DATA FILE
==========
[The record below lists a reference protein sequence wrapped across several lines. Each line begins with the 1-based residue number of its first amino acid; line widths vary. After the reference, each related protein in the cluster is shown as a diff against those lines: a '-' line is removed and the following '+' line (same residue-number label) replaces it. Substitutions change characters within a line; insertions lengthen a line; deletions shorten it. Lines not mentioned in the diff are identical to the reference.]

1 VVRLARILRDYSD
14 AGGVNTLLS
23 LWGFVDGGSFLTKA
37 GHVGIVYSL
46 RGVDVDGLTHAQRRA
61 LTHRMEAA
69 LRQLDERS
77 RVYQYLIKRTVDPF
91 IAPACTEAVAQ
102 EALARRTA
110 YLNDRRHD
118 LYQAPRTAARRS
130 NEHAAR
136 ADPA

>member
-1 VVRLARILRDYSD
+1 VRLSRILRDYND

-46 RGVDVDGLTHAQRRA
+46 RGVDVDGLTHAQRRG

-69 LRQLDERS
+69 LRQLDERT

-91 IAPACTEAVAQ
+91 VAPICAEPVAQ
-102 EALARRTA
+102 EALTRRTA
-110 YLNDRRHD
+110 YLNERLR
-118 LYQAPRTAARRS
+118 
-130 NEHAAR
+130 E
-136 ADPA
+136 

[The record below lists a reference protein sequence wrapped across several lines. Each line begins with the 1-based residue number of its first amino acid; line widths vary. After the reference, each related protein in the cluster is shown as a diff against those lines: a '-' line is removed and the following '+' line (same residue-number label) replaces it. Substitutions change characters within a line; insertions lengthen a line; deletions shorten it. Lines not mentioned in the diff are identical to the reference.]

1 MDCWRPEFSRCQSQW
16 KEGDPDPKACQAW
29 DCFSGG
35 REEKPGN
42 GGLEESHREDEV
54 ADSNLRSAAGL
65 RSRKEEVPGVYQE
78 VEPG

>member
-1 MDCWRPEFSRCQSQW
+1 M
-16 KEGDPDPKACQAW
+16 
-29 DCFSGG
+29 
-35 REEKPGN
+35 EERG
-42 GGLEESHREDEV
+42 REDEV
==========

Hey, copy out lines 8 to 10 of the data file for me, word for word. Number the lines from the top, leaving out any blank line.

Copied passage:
69 LRQLDERS
77 RVYQYLIKRTVDPF
91 IAPACTEAVAQ